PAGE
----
This post has been a long time coming. Heavy Blog has been around for almost 10 years now, and in that time we’ve grown in every possible way. The breadth of music that we cover has grown. We’ve launched new in... Read More...
Ok, I'm back for real and we're back on track! We have a bunch of new music and album announcements! Between the Buried and Me, Cynic, Obscura, Machine Head, Arkona, Zeal & Ardor, and Aviations. Also, we discuss the upcoming Lords of Chaos movie based on the book chronicling the rise of black metal, and reminisce as Century Media turns 30. Then, cool people time with Furi, All the Birds in the Sky, and Devilman Crybaby. Enjoy!
Welcome to our latest edition of Death’s Door. Wipe your feet on the mat, etc. There’s a lot to discuss this month, though frankly, I had my doubts at certain points about whether or not there would be. You see, July tends to be a musical doldrums for yours truly, with lots of leftover releases that didn’t make it into the prime Spring and early Summer release calendar clogging streaming services with mundane/barely serviceable drivel. Obviously, this makes for some not-so-great listening experiences. Thankfully, July pulled through regardless, delivering unto us another fantastic batch of death metal releases that can stand shoulder-to-shoulder with the rest of 2017. So much so, in fact, that we are foregoing our new tracks section to focus exclusively on the great records released this month. So prepare yourself for some good stuff and thank your lucky stars, because hell hath no fury like a month without good death metal.
Cynic are one of the greatest metal bands of our generation, regardless of their current status or one's opinions of their latest releases. Perhaps one of the most decisive signs of that is how their tracks work both in their quiet, intimate version and the original epic ones. Thus, Re-traced in Air remains an immensely impressive album, perhaps one of the most impressive of its type (Opeth's Damnation would be another one or Devin Townsend's Unplugged). With their skill, Cynic birthed a plethora of progressive metal bands and can be credited as one of the progenitors of progressive metal in general. One such band, who have always worn their influences on their sleeves is Cryptodira. While we would LOVE to tell you that we have new material from these guys ("soon!", the promise us), we do have a cover of Cynic's "Integral" by the band. Check it out below.
It's been awhile since I knocked out a Best of British feature for you, the dedicated Heavy Blog reader. This isn't because there has been a lack of quality content coming outta the island, actually far from it. Being "British" doesn't really mean anything anymore though. You've got yer English bands and then there's everything else. Because I feel like our two nations have been poorly under represented elsewhere, I now give you The Celtic Connection. I'm gonna rant and rave about the best music coming out of Scotland and Ireland, leaving England and Wales (sorry Wales) to the side, because they get plenty of coverage as is. This isn't me being a nationalist or picking a fight, I'm just keeping it in the family. And who else is closer to us Scots than the proud, fighting Irish. Pour yourself a beverage of whatever variety you fancy and strap in for some hearty dispatches of ginger, pale skinned sounds.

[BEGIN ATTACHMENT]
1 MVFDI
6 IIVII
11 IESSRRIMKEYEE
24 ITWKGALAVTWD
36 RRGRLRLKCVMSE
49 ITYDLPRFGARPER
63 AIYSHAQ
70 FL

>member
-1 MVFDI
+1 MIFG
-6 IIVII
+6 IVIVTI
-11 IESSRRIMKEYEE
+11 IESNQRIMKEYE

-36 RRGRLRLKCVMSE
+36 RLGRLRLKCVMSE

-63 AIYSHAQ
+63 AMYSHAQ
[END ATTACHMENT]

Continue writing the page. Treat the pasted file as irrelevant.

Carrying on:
The progressive metal "scene" has become more and more insular over the past decade or so as it's risen to prominence. While the higher profile has lead to more diversity among bands who can reach an audience, as with additional size comes additional bulk, the definition of "progressive" has become blurrier as more bands incorporate elements from the sound into their toolkit, forcing the genre to define itself by contrast. Complexity, self-seriousness, "enlightenment" and a gratuitous focus on music theory and pseudo-intellectualism have become pervasive. While the counter-movement of doubling down on "ignorant", more streamlined music has also fostered, it's become easy to be stuck between two extremes. As such, being able to find music that doesn't stick to tropes has become increasingly difficult. Enter Exist, a progressive metal band that's almost anti-prog. They take the intricacy of bands like Cynic and their predecessors in Death and combine it with sarcastic disrespect towards prog conventions. The end result is their sophomore release, So True, So Bound, and it's a clever combination that is confusing in an intriguing way.
In case the title wasn't clue enough, this week we have Max Phelps of Exist, Defeated Sanity and Death to All (also ex-Cynic) as our guest! We discuss his creative process, touring with Gorguts, and of course, the upcoming Exist album So True, So Bound, which comes out this week! We also discuss new music from Origin, Bloodshot Dawn, Rings of Saturn, Vintersorg and more! We also discuss Fredrik Thordendal's hiatus(?) from Meshuggah and Per Nilsson of Scar Symmetry replacing him. Finally, we talk about how Spotify artist payments have been decreasing despite their financial growth. Enjoy!